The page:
Marvel movies are filled with fun tidbits and hidden easter eggs. Here are ten hidden details in Spider-Man: Far From Home that fans may have missed.
There is a lot of debate over what the best Spider-Man movie is. Spider-Man: Far From Home makes a pretty compelling case, with a fun story, compelling villain, and a thoughtful and exciting progression of the character further into the broader MCU universe.
One thing that makes the movie great is the nearly infinite details that beg fans to rewatch it. Hidden in the background, in throwaway lines of dialogue, and blink-and-you’ll-miss-it shots, the film features a number of hidden details linking it to the past and future. Here are ten hidden details in Spider-Man: Far From Home.
A Box Of Scraps?!?
Spider-Man: Far From Home features a great two-fold hidden detail in the form of William Riva. Who? Riva is a former Stark Inc. employee who is helping Mysterio with his audacious plan to steal the EDITH glasses.
Riva might be familiar to MCU devotees because he appears as a technician in the first Iron Man film, a victim of Obidiah Stane’s anger (“A box of scraps?”). Better than that, he’s played by Peter Billingsley, AKA Ralphie from A Christmas Story.
A very obscure detail in the movie concerns Peter Parker’s birthdate. Peter and his classmates go to Europe for a pretty amazing field trip. While strangely no year is indicated on Peter’s passport (maybe trying to avoid some timeline confusion that resulted in the first film), the month and date are. AUG 10, or August 10th. This date has a lot of significance in the history of Spider-Man.
August 10th, 1962 happens to be the publication date of Amazing Fantasy #15, the debut comic book appearance of Spider-Man.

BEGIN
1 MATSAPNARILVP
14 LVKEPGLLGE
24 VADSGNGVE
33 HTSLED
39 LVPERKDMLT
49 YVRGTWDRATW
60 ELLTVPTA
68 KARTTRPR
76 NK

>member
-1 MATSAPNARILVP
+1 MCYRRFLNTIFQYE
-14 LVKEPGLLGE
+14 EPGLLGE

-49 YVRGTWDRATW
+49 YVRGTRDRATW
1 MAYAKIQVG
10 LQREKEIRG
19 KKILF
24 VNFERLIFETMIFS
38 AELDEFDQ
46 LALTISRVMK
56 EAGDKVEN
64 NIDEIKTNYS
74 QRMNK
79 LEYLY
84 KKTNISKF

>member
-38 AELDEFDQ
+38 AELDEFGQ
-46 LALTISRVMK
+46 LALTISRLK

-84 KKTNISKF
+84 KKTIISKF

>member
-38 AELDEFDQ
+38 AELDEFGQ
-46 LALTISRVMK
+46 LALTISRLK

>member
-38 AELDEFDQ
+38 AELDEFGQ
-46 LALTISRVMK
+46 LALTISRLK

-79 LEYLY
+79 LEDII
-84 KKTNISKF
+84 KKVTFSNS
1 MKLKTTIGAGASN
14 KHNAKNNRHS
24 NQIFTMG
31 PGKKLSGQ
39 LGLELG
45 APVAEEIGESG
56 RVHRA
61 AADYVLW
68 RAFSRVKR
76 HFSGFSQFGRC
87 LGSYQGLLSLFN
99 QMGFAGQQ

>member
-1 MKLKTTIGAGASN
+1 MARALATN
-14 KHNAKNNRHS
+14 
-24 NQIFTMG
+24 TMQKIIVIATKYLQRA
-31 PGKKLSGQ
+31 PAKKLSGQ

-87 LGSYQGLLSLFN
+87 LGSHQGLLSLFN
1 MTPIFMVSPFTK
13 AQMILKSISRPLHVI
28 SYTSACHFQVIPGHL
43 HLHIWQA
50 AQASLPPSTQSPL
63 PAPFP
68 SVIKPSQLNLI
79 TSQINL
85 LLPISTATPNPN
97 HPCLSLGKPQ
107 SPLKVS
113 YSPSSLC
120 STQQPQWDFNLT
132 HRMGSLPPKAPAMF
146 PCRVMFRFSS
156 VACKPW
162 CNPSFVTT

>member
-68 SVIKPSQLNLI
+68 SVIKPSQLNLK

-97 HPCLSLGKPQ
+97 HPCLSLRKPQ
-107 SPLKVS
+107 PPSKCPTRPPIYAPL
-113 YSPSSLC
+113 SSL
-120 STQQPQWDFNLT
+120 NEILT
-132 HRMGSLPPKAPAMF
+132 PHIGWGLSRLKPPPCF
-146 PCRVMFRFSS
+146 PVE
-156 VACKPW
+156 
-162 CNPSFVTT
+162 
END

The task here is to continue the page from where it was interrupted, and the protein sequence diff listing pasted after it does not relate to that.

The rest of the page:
In Prague, Spider-Man and Mysterio encounter an Elemental made of molten metal. This frightening creature is based on Molten Man, a villain from the early days of the comic book. The movie version is significantly larger and more menacing than the comic, but the movie pays respect in very small detail.
A license plate on a car trashed in the battle between the Fire Elemental and Spider-Man (er, Night Monkey) reads ASM 2865, for Amazing Spider-Man #28, from 1965, the first appearance of Molten Man.
Even More Plates! MTU83797 / ASM 212
License plates have become a major source of hidden details in the MCU Spider-Man movies. A clever one reflects the comic book debut of the villain Vulture in Spider-Man: Homecoming, and there are even more than the Molten Man reference in Far From Home.
A car with the plate ASM 212 pays homage to the first appearance of Hydro-Man in Amazing Spider-Man #212. Hydro-Man formed the basis of the Water Elemental that attacks Venice in the film. Another plate – and there are more still – is MTU83797. This appears to be a reference to Marvel Team-Up #83, from 1979. This saw Spidey team up with Nick Fury as he does in the film.